Average Hourly Pay

 

With e‐commerce fulfillment centers popping up all over the country—there are 110 Amazon centers in the U.S. alone, and they’re planning 1,000 more (to compete with Walmart, which just announced raises for its e-commerce workers)—these jobs are increasingly “local.” (Large e-commerce sites often help small retailers (brick & mortar or otherwise) too – local jobs and output that wouldn’t be included in the data here.)

Furthermore, as Figure 3 below shows (latest data available), warehouse and other types of jobs in e-commerce compare quite favorably to similar jobs at department stores:

 

 

As Mandel notes, the wage data above do not include benefits or alternative forms of non-cash compensation, for example, the company stock (“restrictive stock units”) that many Amazon employees receive. That many e-commerce jobs do not require the standard workday schedule or can be done remotely also can provide workers with more flexibility and contribute to a better work-life-balance. (And as one of us who spent many long weekend hours on his feet in a Dallas Galleria shoe store can confidently state, those mall retail jobs are hardly cushy gigs.)

These figures also show the variety of jobs that e-commerce companies – known for their sophisticated technology and unparalleled customer service – offer. Some require physical prowess and limited education or training, while others demand “soft skills” (for customer-facing operations), organizational skills (for managerial work), or even mathematics or engineering degrees.

All of this paints a much more hopeful message about the future of American retail and the dynamic U.S. labor market more broadly, as well as the necessity of considering the “creation” and not just the “destruction” in the standard Schumpeterian process. Retail – driven by both longstanding changes to consumer preferences and the more recent effects of COVID-19 – is undoubtedly experiencing disruptions that can be difficult for certain American workers. But many of the jobs lost are being replaced by jobs that are, on average, better than the old ones in several important ways (not to mention more responsive to consumer wants and needs). While this process can be painful for some, especially during a pandemic, it is an unavoidable part of economic growth – one that, contra the pessimism and nostalgia, will make us all better in the long run.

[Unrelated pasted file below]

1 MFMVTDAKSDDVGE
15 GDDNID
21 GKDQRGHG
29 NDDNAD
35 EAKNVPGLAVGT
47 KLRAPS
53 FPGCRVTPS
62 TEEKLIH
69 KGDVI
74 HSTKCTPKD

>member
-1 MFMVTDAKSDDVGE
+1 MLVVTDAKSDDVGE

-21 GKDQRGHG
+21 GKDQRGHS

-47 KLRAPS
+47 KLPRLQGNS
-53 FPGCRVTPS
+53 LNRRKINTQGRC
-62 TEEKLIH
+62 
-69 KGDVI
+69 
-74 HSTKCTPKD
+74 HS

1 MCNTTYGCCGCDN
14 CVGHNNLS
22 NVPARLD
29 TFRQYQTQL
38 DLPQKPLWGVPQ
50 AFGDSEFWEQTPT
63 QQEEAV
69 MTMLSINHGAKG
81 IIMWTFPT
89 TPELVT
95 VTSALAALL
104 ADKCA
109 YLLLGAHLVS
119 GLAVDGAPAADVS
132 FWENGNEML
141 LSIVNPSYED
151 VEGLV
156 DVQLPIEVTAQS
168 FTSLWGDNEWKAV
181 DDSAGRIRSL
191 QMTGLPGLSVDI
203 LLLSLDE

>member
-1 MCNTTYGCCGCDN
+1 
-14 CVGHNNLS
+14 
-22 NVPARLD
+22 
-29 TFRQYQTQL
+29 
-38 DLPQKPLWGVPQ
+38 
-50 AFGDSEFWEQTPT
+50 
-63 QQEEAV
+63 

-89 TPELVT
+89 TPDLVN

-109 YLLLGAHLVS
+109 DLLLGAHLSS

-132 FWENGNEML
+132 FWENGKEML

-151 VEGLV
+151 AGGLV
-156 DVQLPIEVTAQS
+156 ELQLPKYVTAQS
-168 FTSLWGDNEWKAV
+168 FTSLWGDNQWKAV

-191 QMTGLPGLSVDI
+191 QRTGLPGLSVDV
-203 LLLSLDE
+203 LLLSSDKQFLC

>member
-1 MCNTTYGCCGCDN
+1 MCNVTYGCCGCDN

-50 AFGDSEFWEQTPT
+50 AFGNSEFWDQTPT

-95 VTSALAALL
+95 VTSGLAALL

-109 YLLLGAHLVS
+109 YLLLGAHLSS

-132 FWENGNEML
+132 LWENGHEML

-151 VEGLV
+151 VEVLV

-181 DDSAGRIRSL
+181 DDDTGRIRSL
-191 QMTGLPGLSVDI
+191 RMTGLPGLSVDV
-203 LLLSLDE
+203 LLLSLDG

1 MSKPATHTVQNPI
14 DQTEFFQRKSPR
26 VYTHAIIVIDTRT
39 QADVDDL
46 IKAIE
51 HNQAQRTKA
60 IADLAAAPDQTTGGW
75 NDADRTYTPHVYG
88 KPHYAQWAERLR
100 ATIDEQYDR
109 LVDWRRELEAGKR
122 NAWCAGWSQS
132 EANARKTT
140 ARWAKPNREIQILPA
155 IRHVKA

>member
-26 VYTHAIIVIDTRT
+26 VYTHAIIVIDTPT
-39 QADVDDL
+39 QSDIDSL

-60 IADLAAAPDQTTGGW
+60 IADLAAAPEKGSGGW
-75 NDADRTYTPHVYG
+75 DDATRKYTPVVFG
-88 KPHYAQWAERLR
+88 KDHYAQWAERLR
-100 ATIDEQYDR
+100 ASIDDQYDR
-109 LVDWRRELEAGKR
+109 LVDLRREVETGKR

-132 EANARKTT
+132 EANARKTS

Used with permission. Cato Institute / CC BY-NC-SA 4.0


Scott Lincicome is a Senior Fellow in Economic Studies at the Cato Institute, where he writes on international and domestic economic issues, including: international trade; subsidies and industrial policy; manufacturing and global supply chains; and economic dynamism. Scott also is a Senior Visiting Lecturer at Duke University Law School, where he has taught a course on international trade law, and he previously taught international trade policy as a Visiting Lecturer at Duke.


Revana Sharfuddin is an Economic Studies Research Associate at the Cato Institute.